A revival of the style began in 1978, when the Penrhos microbrewery introduced a porter. A little later, Timothy Taylor began to brew a porter as well. There are now dozens of breweries in Britain making porter, with Fuller's 'London Porter' winning gold and silver medals at the 1999, 2000 and 2002 International Beer & Cider Competitions, and CAMRA's Supreme Champion Winter Beer of Britain silver medal in 2007, with Wickwar Brewery's 'Station Porter' winning gold in 2008.
History: Originating in England, porter evolved from a blend of beers or gyles known as “Entire.” A precursor to stout. Said to have been favored by porters and other physical laborers.
Aroma: Malt aroma with mild roastiness should be evident, and may have a chocolaty quality. May also show some non-roasted malt character in support (caramelly, grainy, bready, nutty, toffee-like and/or sweet). English hop aroma moderate to none. Fruity esters moderate to none. Diacetyl low to none.
Appearance: Light brown to dark brown in color, often with ruby highlights when held up to light. Good clarity, although may approach being opaque. Moderate off-white to light tan head with good to fair retention.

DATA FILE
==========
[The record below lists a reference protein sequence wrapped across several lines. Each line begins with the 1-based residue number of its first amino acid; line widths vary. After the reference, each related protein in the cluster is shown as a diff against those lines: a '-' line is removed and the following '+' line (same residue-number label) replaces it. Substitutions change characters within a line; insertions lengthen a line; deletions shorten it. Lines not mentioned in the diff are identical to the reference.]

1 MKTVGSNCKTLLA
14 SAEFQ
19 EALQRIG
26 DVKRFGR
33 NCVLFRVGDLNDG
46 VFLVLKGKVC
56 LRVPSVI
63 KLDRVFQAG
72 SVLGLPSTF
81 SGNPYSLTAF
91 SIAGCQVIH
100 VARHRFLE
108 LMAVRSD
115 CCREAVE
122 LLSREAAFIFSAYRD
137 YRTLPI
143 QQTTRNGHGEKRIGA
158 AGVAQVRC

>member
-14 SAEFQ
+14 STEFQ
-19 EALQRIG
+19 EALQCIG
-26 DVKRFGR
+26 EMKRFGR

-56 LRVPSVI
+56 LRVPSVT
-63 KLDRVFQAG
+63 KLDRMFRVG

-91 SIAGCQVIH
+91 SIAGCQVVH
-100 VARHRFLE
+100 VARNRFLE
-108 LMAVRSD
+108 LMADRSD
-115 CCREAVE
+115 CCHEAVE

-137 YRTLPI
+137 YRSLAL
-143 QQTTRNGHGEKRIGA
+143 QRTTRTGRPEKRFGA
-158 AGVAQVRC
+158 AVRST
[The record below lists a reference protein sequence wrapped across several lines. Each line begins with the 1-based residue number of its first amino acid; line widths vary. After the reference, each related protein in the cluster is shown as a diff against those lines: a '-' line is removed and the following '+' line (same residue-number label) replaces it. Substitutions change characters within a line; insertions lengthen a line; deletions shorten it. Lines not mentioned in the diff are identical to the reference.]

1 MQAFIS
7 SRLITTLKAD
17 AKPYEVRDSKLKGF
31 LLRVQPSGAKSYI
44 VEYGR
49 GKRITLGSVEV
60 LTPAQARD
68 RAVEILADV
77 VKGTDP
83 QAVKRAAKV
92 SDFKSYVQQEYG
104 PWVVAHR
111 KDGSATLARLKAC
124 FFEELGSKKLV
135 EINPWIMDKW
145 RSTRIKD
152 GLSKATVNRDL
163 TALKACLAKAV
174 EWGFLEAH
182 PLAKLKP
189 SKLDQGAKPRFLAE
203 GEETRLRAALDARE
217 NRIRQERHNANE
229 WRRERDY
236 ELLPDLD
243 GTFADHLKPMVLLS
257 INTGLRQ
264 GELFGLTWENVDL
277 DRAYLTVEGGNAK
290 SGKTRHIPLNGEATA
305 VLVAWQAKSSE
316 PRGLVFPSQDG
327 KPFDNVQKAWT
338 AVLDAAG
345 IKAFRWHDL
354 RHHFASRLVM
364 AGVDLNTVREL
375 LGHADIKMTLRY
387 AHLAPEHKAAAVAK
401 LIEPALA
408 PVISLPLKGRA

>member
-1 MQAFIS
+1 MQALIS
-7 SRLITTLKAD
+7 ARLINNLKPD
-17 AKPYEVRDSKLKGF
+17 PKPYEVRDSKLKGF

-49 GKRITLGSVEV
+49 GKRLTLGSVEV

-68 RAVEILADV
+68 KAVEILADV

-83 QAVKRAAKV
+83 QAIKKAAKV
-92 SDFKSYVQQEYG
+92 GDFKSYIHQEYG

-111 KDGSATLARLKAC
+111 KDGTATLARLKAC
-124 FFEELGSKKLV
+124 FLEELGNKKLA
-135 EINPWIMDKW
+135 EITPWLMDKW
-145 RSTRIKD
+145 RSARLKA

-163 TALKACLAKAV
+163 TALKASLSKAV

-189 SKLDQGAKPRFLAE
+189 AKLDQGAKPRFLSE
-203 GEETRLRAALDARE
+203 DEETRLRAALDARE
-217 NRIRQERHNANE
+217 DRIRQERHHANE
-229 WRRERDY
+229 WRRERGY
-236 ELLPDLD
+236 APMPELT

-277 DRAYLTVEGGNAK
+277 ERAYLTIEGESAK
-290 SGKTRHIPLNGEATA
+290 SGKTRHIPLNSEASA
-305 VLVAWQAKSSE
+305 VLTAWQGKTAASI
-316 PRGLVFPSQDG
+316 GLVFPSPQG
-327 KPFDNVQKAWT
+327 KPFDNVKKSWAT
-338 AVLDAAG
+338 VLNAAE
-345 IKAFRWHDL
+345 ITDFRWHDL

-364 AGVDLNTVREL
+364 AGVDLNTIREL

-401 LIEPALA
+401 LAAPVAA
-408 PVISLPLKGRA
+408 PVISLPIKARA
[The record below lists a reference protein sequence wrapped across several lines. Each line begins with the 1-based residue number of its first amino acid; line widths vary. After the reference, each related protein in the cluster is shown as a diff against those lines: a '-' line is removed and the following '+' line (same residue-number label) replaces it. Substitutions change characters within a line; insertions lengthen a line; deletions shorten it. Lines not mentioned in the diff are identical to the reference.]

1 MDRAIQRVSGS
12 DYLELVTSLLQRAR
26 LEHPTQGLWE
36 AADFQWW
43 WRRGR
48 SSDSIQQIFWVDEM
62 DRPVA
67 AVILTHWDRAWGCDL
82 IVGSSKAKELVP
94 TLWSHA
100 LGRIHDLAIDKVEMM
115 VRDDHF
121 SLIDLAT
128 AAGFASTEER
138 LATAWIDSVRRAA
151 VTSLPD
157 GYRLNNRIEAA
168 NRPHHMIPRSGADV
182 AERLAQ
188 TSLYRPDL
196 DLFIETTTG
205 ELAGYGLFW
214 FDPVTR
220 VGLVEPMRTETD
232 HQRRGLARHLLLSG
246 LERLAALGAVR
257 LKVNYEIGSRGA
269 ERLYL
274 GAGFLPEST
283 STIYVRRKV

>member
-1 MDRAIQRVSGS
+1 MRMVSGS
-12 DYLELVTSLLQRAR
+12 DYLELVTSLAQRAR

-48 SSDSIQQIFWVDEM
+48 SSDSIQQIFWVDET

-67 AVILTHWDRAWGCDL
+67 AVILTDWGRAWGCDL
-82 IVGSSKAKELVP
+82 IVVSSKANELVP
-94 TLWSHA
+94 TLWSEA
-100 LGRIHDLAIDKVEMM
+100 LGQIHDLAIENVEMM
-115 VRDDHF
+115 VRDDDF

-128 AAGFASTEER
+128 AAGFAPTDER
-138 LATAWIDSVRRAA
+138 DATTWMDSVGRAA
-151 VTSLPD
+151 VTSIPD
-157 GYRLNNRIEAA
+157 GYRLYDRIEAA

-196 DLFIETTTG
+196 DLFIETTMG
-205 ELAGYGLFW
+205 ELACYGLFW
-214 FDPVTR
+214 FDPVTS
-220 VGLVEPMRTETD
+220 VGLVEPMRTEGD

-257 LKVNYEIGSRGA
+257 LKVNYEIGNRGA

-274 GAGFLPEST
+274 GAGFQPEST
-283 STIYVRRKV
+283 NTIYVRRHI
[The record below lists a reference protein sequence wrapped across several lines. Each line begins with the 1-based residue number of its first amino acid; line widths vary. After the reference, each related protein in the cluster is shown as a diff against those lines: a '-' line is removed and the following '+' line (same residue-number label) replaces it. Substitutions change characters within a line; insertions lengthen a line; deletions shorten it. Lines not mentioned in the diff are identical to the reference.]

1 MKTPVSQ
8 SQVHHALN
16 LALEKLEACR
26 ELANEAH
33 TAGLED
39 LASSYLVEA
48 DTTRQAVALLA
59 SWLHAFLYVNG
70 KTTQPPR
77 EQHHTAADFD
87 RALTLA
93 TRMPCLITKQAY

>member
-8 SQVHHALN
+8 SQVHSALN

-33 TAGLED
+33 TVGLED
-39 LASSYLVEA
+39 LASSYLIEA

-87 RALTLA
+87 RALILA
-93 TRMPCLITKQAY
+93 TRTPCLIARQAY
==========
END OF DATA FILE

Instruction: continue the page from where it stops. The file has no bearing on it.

Flavor: Malt flavor includes a mild to moderate roastiness (frequently with a chocolate character) and often a significant caramel, nutty, and/or toffee character. May have other secondary flavors such as coffee, licorice, biscuits or toast in support. Should not have a significant black malt character (acrid, burnt, or harsh roasted flavors), although small amounts may contribute a bitter chocolate complexity. English hop flavor moderate to none. Medium-low to medium hop bitterness will vary the balance from slightly malty to slightly bitter. Usually fairly well attenuated, although somewhat sweet versions exist. Diacetyl should be moderately low to none. Moderate to low fruity esters.
Mouthfeel: Medium-light to medium body. Moderately low to moderately high carbonation.
Overall Impression: A fairly substantial English dark ale with restrained roasty characteristics.
Comments: Differs from a robust porter in that it usually has softer, sweeter and more caramelly flavors, lower gravities, and usually less alcohol. More substance and roast than a brown ale. Higher in gravity than a dark mild. Some versions are fermented with lager yeast. Balance tends toward malt more than hops. Usually has an “English” character. Historical versions with Brettanomyces, sourness, or smokiness should be entered in the Specialty Beer category (23).